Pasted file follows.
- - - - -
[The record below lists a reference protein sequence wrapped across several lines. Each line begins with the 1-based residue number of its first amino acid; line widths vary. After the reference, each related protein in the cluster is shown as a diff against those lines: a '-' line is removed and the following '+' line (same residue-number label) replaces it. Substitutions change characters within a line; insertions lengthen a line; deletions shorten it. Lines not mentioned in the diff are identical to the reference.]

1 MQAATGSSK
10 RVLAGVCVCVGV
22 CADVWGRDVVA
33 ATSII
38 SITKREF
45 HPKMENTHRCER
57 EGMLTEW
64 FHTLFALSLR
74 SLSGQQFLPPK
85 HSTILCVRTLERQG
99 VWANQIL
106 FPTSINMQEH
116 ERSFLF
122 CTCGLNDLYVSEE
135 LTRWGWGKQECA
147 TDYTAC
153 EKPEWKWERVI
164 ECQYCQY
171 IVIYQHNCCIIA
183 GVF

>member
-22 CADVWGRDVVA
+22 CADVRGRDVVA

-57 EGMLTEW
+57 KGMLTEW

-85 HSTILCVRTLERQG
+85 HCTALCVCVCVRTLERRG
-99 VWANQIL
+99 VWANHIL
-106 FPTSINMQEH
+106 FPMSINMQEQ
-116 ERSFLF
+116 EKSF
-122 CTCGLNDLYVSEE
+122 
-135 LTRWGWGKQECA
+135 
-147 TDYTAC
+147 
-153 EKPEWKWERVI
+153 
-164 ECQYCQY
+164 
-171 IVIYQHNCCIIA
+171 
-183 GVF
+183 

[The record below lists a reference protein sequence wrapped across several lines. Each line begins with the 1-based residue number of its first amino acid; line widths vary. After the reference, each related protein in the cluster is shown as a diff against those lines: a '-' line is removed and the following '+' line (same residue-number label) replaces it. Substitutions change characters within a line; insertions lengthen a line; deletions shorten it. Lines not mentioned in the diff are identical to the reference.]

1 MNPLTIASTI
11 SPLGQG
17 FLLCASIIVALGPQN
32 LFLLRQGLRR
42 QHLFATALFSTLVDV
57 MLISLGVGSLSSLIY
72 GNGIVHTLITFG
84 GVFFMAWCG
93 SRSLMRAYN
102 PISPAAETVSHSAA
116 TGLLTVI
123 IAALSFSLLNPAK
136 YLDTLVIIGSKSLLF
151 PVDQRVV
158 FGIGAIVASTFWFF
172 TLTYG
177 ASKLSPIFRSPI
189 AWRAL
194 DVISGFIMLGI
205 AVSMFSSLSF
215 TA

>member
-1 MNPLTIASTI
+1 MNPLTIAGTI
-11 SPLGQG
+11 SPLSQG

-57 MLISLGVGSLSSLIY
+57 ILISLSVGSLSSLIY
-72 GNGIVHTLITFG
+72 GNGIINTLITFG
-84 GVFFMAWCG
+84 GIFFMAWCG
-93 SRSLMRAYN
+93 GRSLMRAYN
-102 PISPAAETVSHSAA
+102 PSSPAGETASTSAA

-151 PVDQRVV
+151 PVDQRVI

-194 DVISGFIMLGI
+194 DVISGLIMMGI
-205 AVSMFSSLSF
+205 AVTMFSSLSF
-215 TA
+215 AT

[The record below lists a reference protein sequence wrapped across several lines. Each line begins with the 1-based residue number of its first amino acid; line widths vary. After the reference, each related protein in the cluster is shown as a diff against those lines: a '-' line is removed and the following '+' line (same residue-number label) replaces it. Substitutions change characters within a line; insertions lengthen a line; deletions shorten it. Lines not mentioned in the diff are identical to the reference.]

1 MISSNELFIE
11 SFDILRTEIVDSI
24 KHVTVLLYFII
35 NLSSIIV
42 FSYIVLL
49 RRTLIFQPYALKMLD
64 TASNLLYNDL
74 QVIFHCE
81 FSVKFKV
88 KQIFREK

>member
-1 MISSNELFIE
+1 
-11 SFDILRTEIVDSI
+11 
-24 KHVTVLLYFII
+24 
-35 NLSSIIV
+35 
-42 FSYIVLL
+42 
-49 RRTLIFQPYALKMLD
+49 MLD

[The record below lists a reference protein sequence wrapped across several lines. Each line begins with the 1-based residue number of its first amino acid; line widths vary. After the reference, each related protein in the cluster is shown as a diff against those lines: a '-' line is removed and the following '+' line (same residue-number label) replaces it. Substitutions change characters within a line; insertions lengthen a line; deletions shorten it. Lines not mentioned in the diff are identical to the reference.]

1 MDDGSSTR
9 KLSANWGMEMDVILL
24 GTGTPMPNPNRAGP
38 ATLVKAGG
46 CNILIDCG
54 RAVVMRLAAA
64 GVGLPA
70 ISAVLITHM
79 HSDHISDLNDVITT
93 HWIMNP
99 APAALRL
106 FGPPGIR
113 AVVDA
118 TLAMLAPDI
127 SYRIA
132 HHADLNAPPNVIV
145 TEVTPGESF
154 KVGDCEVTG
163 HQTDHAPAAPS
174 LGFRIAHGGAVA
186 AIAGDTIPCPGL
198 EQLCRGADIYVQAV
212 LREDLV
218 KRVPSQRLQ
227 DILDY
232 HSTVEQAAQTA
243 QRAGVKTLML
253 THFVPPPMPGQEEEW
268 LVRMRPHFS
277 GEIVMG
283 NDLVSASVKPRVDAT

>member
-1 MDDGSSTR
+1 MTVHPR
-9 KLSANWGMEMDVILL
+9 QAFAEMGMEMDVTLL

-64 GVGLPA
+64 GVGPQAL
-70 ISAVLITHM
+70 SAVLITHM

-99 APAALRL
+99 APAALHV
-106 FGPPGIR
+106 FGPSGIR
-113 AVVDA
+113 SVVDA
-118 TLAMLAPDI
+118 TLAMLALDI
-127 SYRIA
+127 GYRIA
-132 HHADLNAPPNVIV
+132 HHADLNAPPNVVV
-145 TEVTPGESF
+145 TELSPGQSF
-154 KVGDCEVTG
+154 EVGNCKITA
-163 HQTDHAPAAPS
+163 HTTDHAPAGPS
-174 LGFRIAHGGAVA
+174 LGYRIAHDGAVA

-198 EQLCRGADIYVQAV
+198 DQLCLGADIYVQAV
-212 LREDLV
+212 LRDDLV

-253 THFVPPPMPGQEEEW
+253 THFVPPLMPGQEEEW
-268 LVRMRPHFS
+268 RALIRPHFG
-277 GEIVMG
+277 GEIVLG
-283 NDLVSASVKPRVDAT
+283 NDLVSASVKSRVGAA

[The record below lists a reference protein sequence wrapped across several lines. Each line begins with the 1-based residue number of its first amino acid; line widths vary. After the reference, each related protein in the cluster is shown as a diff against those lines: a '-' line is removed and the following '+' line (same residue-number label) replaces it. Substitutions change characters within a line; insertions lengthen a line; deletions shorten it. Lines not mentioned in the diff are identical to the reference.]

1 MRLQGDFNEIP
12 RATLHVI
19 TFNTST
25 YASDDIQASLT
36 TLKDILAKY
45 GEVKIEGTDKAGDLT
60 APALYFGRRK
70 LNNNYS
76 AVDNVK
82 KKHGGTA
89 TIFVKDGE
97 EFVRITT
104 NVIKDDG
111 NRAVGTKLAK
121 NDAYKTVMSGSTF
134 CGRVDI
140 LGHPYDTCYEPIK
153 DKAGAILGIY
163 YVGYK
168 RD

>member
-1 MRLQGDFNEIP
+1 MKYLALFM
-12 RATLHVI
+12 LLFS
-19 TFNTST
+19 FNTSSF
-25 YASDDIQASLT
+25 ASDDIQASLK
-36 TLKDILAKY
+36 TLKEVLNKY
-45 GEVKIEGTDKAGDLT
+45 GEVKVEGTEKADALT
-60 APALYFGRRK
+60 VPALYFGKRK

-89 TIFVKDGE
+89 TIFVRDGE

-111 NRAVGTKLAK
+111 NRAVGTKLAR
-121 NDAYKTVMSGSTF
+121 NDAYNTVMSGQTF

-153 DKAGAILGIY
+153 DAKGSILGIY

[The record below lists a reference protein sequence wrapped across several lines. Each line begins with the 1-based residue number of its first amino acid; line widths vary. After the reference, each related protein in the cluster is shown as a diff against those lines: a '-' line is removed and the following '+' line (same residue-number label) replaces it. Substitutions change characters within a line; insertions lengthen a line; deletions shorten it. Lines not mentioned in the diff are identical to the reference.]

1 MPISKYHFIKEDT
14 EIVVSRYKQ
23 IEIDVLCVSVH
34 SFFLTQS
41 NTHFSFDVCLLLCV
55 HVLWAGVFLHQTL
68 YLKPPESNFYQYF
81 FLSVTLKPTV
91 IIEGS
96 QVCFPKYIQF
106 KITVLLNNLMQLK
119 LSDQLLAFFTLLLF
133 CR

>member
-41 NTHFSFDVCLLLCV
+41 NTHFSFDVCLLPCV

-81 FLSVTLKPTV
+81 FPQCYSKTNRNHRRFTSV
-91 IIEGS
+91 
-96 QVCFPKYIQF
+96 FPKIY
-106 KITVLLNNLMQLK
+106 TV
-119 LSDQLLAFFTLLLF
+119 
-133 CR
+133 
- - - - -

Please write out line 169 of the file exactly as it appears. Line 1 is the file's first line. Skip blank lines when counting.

-132 HHADLNAPPNVIV